WHILE Trinidad and Tobago's Energy Minister is seeking to sensitise the nation on the billions of dollars being spent to subsidise fuel consumption, across in Guyana the government is currently locked in a battle to resolve a crisis situation following a decision in June to reduce the billions of dollars in subsidised electricity consumption in the bauxite mining town of Linden.
Last month, what was announced to be a peaceful five-day protest by Lindeners against the government's implementation of a phased national equalisation in electricity tariff, quickly degenerated into confrontation between protesters and police that left three dead and a dozen injured.
According to T&T's Energy Minister Kevin Ramnarine, in this country—Caricom's sole substantially energy-based economy—the fuel subsidy is too costly to sustain. For the first nine months last year it cost the national treasury TT$3.3 billion. This level of subsidy, said the minister, is "simply spoiling" T&T consumers.
In Guyana, residents of Linden, located 65-miles south of the capital Georgetown, are in rebellion against having to pay a comparatively minimal phased increase, starting from 10 per cent to 50 per cent per kilowatt-hour for residential electricity consumption.
This hike would, in the end, simply place Lindeners on par, for the first time, with the electricity tariff being paid by the rest of consumers across Guyana, including the indigenous people and others in the sprawling interior regions.
Linden, which bears the first name of the late President Forbes Burnham (Linden Forbes Sampson Burnham), is one of ten geographical regions with a population of approximately 60,000 in a country of 83,000 square miles and 752,000 multi-ethnic people.
The Prime Minister of Guyana, Samuel Hinds, a licensed and qualified chemical engineer, and himself a native of Linden, had told the country's parliament in June that it was simply too difficult to continue the level of subsidisation of electricity consumption in the mining town.
The subsidy cost for Linden alone was Guy$2.7 billion (Guy$200=US$1) in 2011. The phased equalisation process in electricity tariff for Linden, was announced by Mr Hinds in parliament.
But no sooner had the Prime Minister made public the agreement reached with the Opposition Leader David Granger on the phased introduction for eventual equalisation of electricity tariff, consistent with what obtains across Guyana, the combined opposition (APNU and the minority Alliance For Change) went on the political offensive against the new tariff structure.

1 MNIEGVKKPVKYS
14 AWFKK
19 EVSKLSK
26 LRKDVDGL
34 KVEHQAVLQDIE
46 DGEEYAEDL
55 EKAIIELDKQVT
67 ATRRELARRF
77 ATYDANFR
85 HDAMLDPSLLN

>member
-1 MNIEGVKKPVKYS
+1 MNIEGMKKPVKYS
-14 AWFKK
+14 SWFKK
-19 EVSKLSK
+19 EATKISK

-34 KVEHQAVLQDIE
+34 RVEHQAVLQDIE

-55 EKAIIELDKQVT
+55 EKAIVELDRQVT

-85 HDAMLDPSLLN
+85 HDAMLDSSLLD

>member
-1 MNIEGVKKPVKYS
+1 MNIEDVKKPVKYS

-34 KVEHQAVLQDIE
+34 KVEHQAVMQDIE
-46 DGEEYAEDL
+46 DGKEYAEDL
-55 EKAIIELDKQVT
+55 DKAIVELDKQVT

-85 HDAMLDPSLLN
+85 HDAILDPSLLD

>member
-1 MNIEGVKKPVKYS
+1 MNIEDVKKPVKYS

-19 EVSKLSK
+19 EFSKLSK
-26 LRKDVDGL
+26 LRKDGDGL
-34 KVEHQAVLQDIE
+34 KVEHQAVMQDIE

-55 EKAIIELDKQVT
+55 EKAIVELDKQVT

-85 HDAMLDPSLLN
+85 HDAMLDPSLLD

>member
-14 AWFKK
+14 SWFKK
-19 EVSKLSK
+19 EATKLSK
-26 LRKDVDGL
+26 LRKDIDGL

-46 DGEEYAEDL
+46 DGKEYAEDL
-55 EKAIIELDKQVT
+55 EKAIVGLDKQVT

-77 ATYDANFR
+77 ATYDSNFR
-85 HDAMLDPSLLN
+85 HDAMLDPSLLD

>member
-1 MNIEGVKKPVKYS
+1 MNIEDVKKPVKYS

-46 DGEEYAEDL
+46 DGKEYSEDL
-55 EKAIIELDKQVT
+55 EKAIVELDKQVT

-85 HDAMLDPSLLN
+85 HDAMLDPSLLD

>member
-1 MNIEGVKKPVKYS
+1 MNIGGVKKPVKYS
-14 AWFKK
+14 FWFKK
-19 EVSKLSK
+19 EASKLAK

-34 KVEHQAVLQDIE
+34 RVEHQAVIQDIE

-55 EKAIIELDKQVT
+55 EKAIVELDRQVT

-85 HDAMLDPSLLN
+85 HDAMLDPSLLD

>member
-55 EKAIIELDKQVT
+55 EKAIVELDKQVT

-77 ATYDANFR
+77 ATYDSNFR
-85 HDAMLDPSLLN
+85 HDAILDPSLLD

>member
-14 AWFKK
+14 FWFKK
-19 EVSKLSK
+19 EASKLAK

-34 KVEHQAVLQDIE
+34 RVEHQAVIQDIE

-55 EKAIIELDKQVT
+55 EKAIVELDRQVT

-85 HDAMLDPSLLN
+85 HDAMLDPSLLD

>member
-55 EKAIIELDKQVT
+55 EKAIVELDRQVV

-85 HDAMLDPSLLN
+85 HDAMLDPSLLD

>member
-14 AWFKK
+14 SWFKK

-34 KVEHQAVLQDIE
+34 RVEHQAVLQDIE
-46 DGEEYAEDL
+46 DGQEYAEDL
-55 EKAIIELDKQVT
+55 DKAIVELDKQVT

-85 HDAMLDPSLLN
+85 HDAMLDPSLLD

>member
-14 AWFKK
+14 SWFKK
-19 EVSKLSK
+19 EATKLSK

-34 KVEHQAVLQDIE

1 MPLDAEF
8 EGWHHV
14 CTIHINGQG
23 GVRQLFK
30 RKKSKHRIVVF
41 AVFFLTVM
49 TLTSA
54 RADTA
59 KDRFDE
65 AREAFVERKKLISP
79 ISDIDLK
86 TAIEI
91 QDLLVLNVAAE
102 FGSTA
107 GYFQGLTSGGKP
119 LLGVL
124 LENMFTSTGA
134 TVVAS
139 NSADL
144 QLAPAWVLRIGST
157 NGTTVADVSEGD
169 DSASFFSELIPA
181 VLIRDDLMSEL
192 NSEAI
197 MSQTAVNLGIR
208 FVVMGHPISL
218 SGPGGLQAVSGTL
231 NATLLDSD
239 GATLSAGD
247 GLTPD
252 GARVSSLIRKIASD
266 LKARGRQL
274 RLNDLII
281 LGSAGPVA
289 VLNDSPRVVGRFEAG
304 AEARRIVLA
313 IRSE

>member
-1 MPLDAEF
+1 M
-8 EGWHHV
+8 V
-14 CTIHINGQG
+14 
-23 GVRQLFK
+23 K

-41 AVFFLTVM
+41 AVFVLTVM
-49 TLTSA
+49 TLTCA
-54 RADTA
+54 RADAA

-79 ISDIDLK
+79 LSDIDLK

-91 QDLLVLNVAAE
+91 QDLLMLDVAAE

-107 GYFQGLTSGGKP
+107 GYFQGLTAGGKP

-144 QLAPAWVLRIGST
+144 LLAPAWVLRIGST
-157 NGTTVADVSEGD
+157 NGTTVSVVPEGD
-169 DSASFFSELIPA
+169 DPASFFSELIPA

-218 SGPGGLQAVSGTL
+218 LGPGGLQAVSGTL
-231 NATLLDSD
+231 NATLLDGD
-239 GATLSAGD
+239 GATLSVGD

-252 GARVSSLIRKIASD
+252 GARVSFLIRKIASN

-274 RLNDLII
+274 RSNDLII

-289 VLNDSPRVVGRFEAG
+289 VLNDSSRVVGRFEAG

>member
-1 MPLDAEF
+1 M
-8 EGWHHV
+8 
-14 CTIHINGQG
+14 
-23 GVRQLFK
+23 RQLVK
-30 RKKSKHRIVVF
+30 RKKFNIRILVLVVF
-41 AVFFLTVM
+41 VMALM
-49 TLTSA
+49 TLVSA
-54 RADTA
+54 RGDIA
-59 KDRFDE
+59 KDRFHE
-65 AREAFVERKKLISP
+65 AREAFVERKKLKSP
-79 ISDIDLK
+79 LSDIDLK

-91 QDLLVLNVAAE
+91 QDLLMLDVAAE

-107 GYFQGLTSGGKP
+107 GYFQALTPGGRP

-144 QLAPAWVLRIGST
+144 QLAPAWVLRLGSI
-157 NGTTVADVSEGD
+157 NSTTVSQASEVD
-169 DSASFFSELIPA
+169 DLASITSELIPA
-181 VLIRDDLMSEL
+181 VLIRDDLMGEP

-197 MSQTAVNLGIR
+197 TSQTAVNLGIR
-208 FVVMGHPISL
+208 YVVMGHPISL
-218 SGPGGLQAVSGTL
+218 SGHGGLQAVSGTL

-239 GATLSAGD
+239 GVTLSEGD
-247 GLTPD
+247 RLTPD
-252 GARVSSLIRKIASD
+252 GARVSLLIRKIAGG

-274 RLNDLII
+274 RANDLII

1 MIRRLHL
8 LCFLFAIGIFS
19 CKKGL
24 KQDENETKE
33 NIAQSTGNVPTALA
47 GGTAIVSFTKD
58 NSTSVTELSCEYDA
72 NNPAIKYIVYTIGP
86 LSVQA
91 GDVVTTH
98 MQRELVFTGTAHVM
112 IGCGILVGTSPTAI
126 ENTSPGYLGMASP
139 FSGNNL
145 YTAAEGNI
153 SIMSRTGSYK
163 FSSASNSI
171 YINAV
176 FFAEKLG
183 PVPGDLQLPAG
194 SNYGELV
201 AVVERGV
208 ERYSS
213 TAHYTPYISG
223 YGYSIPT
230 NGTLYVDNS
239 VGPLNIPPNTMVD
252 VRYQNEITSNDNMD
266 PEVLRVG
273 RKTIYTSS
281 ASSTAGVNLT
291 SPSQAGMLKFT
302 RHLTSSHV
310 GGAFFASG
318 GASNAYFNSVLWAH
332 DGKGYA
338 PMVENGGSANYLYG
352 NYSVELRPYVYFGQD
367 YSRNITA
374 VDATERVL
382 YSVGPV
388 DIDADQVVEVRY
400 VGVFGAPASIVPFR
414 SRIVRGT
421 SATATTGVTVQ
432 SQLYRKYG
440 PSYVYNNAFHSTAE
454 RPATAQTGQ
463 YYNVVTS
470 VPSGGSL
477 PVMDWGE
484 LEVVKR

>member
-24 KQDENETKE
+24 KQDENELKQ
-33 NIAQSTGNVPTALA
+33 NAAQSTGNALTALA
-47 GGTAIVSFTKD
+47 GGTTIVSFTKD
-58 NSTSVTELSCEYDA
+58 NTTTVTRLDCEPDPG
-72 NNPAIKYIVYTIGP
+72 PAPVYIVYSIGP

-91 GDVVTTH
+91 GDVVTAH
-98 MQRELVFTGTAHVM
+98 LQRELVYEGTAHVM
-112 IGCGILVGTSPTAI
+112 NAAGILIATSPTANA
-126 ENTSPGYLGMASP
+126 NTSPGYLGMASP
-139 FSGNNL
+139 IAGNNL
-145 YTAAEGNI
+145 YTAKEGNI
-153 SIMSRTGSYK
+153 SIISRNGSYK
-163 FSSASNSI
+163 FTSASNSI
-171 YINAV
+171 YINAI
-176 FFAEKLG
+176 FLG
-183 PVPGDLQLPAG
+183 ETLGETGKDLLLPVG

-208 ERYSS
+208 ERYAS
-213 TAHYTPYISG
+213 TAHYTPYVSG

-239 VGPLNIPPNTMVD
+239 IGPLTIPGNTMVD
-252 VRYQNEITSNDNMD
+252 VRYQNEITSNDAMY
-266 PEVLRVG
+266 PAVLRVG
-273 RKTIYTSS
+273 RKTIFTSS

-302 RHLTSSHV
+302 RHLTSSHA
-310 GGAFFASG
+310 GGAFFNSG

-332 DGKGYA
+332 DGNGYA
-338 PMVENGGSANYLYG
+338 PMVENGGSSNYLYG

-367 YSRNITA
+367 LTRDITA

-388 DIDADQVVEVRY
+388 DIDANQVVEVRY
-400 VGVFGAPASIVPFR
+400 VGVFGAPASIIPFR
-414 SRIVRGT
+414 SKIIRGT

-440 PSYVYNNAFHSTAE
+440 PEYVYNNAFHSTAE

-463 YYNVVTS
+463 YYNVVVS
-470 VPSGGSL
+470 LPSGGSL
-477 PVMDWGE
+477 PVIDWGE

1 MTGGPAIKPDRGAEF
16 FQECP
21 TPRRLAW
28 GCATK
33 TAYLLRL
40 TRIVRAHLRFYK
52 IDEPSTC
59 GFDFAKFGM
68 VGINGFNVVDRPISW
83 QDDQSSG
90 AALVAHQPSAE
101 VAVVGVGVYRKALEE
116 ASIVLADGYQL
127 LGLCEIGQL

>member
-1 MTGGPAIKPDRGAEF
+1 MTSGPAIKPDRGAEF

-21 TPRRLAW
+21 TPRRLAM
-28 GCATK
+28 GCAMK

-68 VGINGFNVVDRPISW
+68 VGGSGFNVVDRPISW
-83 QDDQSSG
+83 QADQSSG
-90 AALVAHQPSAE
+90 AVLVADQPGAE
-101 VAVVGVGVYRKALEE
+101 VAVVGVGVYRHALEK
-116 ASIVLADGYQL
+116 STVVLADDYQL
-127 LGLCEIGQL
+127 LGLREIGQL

The opposition in general (including Granger) decided to oppose the hike because the Alliance for Change, the minority party with seven seats in the House, made clear that it would not go along with the agreement. They then started to agitate for a suspension of the hike instead of the government's decision to place it on temporary hold.
The shooting deaths of three protesters enraged the Linden community, a strategic transportation link between the capital Georgetown and mining and agricultural communities in the interior regions.
And, not unexpectedly, the opposition has been making much of that tragedy, including arranging a "heroes' funeral" of the fallen trio at the "Square of the Revolution" in Georgetown; objecting to the terms of reference for an independent inquiry into the Linden shooting tragedy. Further, fostering of a climate of tension that continue to contribute to food, fuel and other supplies to other regional communities.
On Monday, following a rescheduled meeting between President Donald Ramotar and a delegation from Region 10, representing the Linden community, came the first hopeful signal for a breakthrough to end the costly political impasse which is affecting daily living conditions for the mining town.
Chairman Solomon, who was accompanied by parliamentary representatives of APNU and the Alliance for Change, said in a media statement:
"We are at a very hopeful stage in discussion…some progress has been made in establishing a technical committee to examine the feasibility of Lindeners paying more for electricity…and we will continue to engage each other…"
For his part, President Ramotar was separately telling a delegation of Amerindian leaders that his government was not contemplating a reversal, at this time, of the gradual increase in the electricity tariff which has been placed on hold for original implementation from July 1.
The President said if other far-flung regions could honour their payment obligations it was difficult to appreciate why Lindeners cannot cooperate with the proposed minimal hike over a staggered period.
However, a much bigger problem for Lindeners and the government has now emerged.
It is the surprising decision, as made public on Monday, by the foreign-owned company, Bosai Minerals Group Guyana Incorporated (BMGGI), for a temporary shut down of operations in the mining town.
This development, it regretted, was due to its inability to make any bauxite shipment over the past two weeks as a direct consequence of the political crisis in Linden that had led to blocked transportation routes.